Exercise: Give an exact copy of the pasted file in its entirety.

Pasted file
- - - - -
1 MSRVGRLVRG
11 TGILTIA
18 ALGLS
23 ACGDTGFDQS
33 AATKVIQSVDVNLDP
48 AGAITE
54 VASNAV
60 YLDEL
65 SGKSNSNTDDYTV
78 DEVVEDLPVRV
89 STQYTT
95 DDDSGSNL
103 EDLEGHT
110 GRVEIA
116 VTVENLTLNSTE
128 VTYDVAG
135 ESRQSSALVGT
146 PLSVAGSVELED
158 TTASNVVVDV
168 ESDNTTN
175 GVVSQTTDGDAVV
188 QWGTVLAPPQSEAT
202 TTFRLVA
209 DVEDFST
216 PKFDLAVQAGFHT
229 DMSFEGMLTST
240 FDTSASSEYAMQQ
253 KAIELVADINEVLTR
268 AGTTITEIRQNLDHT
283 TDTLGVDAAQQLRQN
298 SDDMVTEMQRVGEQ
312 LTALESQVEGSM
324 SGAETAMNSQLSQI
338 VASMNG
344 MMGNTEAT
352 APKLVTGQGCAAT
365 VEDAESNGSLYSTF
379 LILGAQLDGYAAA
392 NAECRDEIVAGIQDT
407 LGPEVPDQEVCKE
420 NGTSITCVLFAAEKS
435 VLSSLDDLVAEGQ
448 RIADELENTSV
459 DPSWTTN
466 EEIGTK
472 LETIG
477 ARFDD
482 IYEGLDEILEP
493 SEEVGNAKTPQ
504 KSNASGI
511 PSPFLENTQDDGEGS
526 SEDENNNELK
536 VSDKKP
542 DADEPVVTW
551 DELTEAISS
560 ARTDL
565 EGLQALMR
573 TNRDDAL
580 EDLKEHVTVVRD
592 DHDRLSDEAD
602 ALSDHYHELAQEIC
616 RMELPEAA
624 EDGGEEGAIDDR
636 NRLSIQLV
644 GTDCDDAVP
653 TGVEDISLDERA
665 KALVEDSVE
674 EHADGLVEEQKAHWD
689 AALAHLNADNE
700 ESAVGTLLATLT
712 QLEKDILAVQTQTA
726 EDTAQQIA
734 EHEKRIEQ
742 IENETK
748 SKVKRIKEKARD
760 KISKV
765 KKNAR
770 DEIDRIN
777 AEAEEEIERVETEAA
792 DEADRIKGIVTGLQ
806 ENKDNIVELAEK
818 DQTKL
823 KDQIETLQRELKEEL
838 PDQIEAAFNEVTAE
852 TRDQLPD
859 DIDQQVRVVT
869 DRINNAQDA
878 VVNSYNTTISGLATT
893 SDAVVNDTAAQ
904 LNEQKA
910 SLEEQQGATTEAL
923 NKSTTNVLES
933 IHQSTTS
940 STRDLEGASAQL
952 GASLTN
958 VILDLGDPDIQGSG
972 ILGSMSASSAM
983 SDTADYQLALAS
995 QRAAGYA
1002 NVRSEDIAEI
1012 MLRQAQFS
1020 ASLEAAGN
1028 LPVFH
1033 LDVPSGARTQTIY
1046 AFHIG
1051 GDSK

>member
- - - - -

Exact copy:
1 MSRVGRLVRG
11 TGILTIA
18 ALGLS
23 ACGDTGFDQS
33 AATKVIQSVDVNLDP
48 AGAITE
54 VASNAV
60 YLDEL
65 SGKSNSNTDDYTV
78 DEVVEDLPVRV
89 STQYTT
95 DDDSGSNL
103 EDLEGHT
110 GRVEIA
116 VTVENLTLNSTE
128 VTYDVAG
135 ESRQSSALVGT
146 PLSVAGSVELED
158 TTASNVVVDV
168 ESDNTTN
175 GVVSQTTDGDAVV
188 QWGTVLAPPQSEAT
202 TTFRLVA
209 DVEDFST
216 PKFDLAVQAGFHT
229 DMSFEGMLTST
240 FDTSASSEYAMQQ
253 KAIELVADINEVLTR
268 AGTTITEIRQNLDHT
283 TDTLGVDAAQQLRQN
298 SDDMVTEMQRVGEQ
312 LTALESQVEGSM
324 SGAETAMNSQLSQI
338 VASMNG
344 MMGNTEAT
352 APKLVTGQGCAAT
365 VEDAESNGSLYSTF
379 LILGAQLDGYAAA
392 NAECRDEIVAGIQDT
407 LGPEVPDQEVCKE
420 NGTSITCVLFAAEKS
435 VLSSLDDLVAEGQ
448 RIADELENTSV
459 DPSWTTN
466 EEIGTK
472 LETIG
477 ARFDD
482 IYEGLDEILEP
493 SEEVGNAKTPQ
504 KSNASGI
511 PSPFLENTQDDGEGS
526 SEDENNNELK
536 VSDKKP
542 DADEPVVTW
551 DELTEAISS
560 ARTDL
565 EGLQALMR
573 TNRDDAL
580 EDLKEHVTVVRD
592 DHDRLSDEAD
602 ALSDHYHELAQEIC
616 RMELPEAA
624 EDGGEEGAIDDR
636 NRLSIQLV
644 GTDCDDAVP
653 TGVEDISLDERA
665 KALVEDSVE
674 EHADGLVEEQKAHWD
689 AALAHLNADNE
700 ESAVGTLLATLT
712 QLEKDILAVQTQTA
726 EDTAQQIA
734 EHEKRIEQ
742 IENETK
748 SKVKRIKEKARD
760 KISKV
765 KKNAR
770 DEIDRIN
777 AEAEEEIERVETEAA
792 DEADRIKGIVTGLQ
806 ENKDNIVELAEK
818 DQTKL
823 KDQIETLQRELKEEL
838 PDQIEAAFNEVTAE
852 TRDQLPD
859 DIDQQVRVVT
869 DRINNAQDA
878 VVNSYNTTISGLATT
893 SDAVVNDTAAQ
904 LNEQKA
910 SLEEQQGATTEAL
923 NKSTTNVLES
933 IHQSTTS
940 STRDLEGASAQL
952 GASLTN
958 VILDLGDPDIQGSG
972 ILGSMSASSAM
983 SDTADYQLALAS
995 QRAAGYA
1002 NVRSEDIAEI
1012 MLRQAQFS
1020 ASLEAAGN
1028 LPVFH
1033 LDVPSGARTQTIY
1046 AFHIG
1051 GDSK

>member